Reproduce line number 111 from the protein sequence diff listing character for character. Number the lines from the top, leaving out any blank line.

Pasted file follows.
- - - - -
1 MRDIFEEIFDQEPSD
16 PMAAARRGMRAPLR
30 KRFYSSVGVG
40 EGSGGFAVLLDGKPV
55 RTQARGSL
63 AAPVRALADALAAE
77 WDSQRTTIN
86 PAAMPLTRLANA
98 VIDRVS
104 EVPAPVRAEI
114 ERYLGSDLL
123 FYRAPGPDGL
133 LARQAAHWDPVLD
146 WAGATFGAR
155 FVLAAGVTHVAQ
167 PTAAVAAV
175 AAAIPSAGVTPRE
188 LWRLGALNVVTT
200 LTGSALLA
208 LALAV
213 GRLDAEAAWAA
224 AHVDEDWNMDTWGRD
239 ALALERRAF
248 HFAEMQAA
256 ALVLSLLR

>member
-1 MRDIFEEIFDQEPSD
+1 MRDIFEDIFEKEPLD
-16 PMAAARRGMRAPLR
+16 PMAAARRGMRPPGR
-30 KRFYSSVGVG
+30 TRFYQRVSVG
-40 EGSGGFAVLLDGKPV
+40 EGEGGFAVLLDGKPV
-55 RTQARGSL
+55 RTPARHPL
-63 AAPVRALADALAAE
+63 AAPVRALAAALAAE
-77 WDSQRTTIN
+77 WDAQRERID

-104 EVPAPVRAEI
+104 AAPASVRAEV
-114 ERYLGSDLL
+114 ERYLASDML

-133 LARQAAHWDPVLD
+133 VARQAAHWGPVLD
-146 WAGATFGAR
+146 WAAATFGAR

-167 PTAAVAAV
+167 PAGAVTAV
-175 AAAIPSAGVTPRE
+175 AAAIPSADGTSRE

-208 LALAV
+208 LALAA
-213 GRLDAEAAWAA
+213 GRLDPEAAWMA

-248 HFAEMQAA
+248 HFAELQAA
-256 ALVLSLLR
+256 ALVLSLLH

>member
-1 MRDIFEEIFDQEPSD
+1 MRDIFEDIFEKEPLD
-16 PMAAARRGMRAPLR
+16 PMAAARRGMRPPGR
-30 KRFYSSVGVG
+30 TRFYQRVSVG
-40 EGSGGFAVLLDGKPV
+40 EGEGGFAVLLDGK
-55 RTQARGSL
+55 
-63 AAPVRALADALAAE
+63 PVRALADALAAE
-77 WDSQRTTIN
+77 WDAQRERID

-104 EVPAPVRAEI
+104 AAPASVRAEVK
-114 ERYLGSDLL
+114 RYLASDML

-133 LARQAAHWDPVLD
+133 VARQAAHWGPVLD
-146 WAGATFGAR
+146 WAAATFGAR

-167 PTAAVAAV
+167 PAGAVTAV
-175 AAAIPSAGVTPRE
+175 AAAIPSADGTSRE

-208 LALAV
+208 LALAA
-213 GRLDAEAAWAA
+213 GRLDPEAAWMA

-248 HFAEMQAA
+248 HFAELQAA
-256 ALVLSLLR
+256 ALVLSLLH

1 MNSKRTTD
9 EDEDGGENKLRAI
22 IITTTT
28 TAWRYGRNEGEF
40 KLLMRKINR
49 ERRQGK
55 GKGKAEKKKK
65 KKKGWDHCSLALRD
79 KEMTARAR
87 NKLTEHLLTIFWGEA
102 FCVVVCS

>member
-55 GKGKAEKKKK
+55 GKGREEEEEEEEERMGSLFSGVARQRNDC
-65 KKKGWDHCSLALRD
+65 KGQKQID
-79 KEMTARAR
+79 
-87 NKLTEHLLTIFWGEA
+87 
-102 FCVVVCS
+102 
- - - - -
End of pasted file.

+65 KGQKQID